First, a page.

Our beloved Lily, “Miss Kitty” passed this morning. Lily had many names, “Miss Kitty”, “Lucy” short for “Lucifer”, and many more. She has been Dean’s household companion for almost 12 years, mine for over 3 years. Miss Kitty was full of piss and vinegar, but loving her own little ways. That kind of spunk you grow to love. I remember the first Christmas she spent with Dean & I as a couple. While a cranberry-nut loaf filled the kitchen with a lovely aroma, I placed a holiday towel in a basket on the kitchen island awaiting the warm bread. I turned away to pull out the loaf from the oven, as I spinned to island with my hot holiday goods, there sat “Miss Kitty”. In my basket. I left “Miss Kitty” to enjoy the comforts of her new snug bed, and promptly found another basket and towel.
More recently, she cuddled in our laps with frequency. Tumors … assumed cancer. We will miss you, our “Miss Kitty”. Glad I got to know you.
The winter storm came as the sundogs told us. (See my previous blog, “Sundog” for details.) Ice and snow kept falling creating treacherous road conditions. The 35-minute commute became a 2-hour slippery ride home from work. Three excited grandkids, their two tired parents, and two black labs greeted Dean and I at the door mid-afternoon. Celine and Lily, our house cats were perched on the couch cackling at the birds feeding outside the windows. Black-capped chickadees, juncos, bright red cardinals, house wrens, and 3 or 4 types of sparrows were our entertainment this afternoon. The feeders and trays were filled with a seed mix twice since yesterday morning, and our feathered friends kept their energy supply up with the seeds. Chirps were heard until sunset. A gray squirrel visited twice, digging in the pot under one of the feeders. He scurried up a stow-away pecan at each visit. Celine twitched her whiskers and tail with anticipation to meet eye-to-eye with the 4-legged visitor. The double-pane window stood in her way for a good chase. Soon our youngest grandson was napping with his momma, and our granddaughters took the dogs out for winter play in the backyard. My heart is happy, so glad I came home early today.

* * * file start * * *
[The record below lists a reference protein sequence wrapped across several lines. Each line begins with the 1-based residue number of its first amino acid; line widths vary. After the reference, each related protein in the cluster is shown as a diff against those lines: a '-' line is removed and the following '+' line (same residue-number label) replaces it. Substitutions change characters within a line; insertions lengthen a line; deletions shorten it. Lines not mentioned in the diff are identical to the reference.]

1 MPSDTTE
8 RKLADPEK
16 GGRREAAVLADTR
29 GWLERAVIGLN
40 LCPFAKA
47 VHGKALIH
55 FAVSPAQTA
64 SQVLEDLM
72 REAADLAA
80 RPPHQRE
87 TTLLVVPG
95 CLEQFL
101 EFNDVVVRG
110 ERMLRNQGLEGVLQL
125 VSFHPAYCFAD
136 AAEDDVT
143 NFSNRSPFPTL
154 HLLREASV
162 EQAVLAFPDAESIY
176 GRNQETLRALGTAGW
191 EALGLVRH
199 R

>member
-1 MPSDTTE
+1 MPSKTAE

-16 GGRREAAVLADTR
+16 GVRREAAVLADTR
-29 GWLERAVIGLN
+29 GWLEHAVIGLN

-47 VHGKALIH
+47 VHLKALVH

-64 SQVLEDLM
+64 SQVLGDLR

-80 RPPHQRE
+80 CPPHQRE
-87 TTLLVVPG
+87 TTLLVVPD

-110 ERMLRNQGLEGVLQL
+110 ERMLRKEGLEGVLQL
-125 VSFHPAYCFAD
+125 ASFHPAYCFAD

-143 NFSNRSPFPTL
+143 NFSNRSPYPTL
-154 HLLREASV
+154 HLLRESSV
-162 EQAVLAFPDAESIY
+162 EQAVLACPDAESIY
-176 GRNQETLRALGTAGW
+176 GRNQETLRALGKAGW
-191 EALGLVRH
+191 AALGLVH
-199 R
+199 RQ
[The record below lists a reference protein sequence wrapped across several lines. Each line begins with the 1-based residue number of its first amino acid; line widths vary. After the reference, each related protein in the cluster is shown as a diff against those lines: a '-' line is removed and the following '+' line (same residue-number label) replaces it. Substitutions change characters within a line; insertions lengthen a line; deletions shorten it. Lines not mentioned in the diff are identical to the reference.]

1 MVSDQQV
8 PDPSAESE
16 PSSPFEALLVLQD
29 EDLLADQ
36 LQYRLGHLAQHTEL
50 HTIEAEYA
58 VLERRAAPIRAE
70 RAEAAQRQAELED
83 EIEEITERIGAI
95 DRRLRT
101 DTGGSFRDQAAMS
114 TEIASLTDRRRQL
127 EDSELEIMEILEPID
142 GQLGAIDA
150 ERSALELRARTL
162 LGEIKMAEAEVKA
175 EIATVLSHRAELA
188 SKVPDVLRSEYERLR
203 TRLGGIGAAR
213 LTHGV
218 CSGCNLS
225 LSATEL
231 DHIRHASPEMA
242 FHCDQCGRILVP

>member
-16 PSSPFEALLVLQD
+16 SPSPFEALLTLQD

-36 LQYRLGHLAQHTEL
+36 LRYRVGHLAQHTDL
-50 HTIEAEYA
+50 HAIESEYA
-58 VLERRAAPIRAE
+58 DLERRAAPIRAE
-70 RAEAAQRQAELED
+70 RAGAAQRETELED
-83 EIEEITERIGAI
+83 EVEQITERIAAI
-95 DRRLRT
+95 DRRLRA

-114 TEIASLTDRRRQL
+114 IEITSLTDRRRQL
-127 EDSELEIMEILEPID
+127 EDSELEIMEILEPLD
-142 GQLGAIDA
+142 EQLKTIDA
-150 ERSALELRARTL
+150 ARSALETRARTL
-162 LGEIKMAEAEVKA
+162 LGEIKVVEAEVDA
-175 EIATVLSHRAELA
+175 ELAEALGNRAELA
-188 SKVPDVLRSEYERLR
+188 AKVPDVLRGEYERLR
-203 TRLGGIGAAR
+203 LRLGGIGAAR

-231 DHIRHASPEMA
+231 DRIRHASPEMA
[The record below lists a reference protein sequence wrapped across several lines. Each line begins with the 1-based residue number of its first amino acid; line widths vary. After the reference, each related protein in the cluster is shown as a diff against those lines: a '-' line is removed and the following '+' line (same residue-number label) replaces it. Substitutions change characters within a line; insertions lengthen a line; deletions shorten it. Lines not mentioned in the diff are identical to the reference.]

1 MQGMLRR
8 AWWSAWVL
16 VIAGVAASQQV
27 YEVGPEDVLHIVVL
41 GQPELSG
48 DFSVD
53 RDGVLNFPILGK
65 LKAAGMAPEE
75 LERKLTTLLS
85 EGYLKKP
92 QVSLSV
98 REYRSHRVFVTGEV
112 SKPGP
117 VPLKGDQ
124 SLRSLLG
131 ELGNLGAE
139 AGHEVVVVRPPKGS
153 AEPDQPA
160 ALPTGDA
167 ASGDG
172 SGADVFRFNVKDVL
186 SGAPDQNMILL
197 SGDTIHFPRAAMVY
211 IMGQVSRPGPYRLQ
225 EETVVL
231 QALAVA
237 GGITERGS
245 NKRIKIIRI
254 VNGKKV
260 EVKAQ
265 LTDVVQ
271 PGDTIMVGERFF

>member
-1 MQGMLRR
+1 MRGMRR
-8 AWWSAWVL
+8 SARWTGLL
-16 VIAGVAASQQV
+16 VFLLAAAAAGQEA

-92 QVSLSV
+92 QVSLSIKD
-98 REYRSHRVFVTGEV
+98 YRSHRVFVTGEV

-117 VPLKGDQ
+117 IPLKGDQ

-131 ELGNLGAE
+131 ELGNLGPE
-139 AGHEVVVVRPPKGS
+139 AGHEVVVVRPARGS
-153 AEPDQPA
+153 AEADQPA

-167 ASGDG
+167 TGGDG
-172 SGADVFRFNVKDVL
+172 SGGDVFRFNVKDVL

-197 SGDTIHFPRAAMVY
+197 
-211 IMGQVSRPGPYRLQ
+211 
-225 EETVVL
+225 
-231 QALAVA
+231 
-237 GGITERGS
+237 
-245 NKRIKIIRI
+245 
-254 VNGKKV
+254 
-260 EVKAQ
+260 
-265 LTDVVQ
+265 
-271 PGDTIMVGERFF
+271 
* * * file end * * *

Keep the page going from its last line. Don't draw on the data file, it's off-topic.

At dusk the sunset shown scattered slivers of pink while driving to St. Charles County from Pike County. It reminded me of the sliver of pink on my father’s cheeks Grandpa pointed out while he and I visited Dad last evening. My 97-year old grandfather had not been able to make the 1-hour trip to see his son for 7 weeks due to the summer heat wave and car engine malfunctions. We made this trip possible especially this week. Hospice care seems to think this may be my father’s last week. The two, father and son greeted each other with gladness in their hearts and faces. Something I will never forget.
It seems wrong for a father to say “goodbye” to his son, no matter how old you are.
Their last words “You take care, son.” “See you later, Pops!”
Good bye is not forever … Thank You, Jesus for eternal life!